A couple years ago, I spent a thousand dollars for some major surgery she needed. Then something else went wrong, and she laid up in the bed for weeks until I ran out of every bit of food and toilet paper I had in the house and had to rent a car just to go shopping. I changed her fuel filter and fuel pump, but neither were the problem. She had to be carried home piggyback. I got online and researched her symptoms, and listened to every motorhead with a suggestion. Except Johnny. Johnny is one of my oldest friends, and he's a bit of an expert, having worked at Coleman-Taylor Transmissions for a coon's age. But his suggestion was the same one he's been giving me for years. "Get a new car." Shoot, Bessie was only sixteen then. Here it is two years later, and she’s still kicking. Sort of.
I ignored Johnny, as usual, and changed Bessie's parts with the frequency of a teen-age girl dressing for a date, hoping she'd find something she felt beautiful in. We finally found something she liked, and made a short trip to the video store. As we were pulling in the lot, about to park, a small pick-up truck backed out from our left, without looking, and wham! He hit Bessie broadside, right in her driver's door. Of course, I was outraged at the idiot's appalling assault, and jumped out to see how badly she was hurt. Then the nitwit driver got out of his truck and - he seemed like a really nice guy. As I was getting his insurance information, I read "Jeep," and "'89," then I really saw his truck for the first time. A Jeep Comanche, the same age as Bessie. I imagine to her, that's the equivalent of tall, dark, and handsome.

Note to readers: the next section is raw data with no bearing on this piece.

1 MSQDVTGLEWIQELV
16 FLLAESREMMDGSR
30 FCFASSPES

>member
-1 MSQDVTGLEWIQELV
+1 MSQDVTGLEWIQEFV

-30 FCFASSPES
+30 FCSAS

Justin, that was the driver's name, mentioned he worked at a car dealership, so I figured he probably knew a little something about cars. We talked about the new engine he just put in the Comanche, and he knew to the tenth how many miles the old one had. He fixed the break in the flare over Bessie's wheel; it really had only come apart, and snapped easily back into place. The black paint from his bumper turned out to be nothing more than rubber, which pulled off like a band-aid, and the dent on Bessie's cheek was really not much more than a hickey. I think she liked it.

The Comanche was a little worse. He needed a new bumper. I'll bet it wasn’t easy to find, even if the guy did work at a dealership. 89 Comanche's are fairly rare. I thought Bessie was in love, so we decided to settle amicably by forgetting about it. But you know what? He never called her like he said he would, and I think it took something out of her.
She’ll get back on the road again one of these days. If you see an old red Wrangler with a bikini top that sounds like a Harley with a lawnmower chasing it, honk and wave to us.